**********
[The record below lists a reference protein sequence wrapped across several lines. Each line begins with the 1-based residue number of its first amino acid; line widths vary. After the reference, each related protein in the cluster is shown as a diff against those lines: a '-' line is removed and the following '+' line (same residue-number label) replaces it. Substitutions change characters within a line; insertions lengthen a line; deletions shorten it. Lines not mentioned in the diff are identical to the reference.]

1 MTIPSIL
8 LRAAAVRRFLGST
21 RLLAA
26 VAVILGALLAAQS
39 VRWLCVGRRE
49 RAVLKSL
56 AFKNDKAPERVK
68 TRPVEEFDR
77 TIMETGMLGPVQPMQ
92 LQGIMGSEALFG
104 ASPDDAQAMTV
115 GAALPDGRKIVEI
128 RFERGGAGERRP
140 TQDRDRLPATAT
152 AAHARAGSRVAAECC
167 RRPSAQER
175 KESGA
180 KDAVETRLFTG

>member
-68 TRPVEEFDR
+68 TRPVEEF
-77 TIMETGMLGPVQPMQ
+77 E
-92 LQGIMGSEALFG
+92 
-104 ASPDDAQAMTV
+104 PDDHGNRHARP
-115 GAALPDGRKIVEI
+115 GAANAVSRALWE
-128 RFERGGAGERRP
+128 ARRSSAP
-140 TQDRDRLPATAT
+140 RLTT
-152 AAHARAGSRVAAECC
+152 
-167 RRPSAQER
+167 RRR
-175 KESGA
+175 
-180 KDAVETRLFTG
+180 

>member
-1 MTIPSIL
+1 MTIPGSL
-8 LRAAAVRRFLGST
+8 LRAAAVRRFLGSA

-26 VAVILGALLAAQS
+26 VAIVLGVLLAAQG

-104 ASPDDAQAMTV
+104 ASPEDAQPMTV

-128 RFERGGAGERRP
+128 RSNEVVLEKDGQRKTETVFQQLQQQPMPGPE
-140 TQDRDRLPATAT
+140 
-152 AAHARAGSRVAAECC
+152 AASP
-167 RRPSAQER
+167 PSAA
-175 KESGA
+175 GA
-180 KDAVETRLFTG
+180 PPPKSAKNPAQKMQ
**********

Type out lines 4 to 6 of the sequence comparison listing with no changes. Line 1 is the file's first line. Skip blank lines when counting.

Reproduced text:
21 RLLAA
26 VAVILGALLAAQS
39 VRWLCVGRRE